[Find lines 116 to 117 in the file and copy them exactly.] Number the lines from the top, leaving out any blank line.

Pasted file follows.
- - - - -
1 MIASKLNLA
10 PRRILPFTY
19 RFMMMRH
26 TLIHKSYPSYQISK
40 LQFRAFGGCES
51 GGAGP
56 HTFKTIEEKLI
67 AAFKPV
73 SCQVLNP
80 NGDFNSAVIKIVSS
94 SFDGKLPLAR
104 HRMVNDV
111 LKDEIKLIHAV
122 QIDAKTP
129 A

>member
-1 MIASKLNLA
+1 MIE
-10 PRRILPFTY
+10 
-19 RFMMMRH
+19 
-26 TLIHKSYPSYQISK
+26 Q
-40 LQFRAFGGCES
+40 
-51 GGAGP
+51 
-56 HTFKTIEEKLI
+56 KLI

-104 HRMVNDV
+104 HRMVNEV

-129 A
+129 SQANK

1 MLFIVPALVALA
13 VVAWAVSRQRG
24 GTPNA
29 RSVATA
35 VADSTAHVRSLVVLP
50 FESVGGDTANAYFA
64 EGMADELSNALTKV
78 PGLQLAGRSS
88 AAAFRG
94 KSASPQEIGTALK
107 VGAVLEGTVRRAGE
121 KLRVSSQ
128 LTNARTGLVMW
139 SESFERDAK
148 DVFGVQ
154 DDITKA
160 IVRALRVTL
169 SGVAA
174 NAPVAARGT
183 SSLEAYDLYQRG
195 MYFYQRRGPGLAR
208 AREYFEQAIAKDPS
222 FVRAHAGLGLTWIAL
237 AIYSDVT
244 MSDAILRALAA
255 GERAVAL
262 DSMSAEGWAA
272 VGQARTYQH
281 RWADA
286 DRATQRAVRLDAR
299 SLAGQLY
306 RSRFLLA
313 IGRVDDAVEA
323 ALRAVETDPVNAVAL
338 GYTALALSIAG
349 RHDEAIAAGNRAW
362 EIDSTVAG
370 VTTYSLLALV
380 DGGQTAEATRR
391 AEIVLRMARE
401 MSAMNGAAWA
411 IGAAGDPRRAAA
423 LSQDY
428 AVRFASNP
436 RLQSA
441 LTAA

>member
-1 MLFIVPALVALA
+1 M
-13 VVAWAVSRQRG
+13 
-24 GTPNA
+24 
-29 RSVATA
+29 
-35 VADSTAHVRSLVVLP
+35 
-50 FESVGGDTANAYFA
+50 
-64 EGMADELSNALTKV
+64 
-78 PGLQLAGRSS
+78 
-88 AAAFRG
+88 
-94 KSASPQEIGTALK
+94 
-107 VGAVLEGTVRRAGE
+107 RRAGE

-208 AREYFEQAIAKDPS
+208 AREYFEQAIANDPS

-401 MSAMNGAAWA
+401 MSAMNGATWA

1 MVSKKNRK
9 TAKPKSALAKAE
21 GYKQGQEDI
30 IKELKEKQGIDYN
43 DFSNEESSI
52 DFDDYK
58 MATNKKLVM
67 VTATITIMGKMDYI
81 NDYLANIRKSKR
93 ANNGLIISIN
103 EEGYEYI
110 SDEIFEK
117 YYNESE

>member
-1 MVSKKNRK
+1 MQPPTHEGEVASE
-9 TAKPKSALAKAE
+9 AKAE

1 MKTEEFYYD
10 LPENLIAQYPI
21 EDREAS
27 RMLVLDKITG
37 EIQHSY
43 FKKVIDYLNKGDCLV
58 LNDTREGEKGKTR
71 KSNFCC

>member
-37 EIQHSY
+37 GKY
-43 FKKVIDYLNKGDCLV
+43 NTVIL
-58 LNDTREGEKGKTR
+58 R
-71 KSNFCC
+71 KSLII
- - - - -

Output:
81 NDYLANIRKSKR
93 ANNGLIISIN